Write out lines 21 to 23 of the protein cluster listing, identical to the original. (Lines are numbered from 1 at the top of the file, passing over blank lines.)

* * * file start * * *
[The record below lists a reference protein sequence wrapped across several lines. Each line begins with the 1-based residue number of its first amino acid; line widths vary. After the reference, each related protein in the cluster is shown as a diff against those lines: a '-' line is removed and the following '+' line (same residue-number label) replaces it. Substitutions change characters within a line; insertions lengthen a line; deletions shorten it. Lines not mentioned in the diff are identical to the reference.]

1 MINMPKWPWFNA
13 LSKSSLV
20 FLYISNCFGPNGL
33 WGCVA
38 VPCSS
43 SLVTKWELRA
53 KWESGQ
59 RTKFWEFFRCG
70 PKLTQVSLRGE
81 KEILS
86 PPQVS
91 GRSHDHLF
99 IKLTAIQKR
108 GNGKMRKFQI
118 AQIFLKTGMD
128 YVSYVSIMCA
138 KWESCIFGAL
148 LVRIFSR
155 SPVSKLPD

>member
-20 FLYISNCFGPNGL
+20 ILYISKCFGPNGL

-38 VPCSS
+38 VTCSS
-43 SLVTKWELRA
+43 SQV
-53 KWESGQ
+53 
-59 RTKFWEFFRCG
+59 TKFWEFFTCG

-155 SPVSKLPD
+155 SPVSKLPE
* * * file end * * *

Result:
>member
-20 FLYISNCFGPNGL
+20 ILYISKCFGPNGL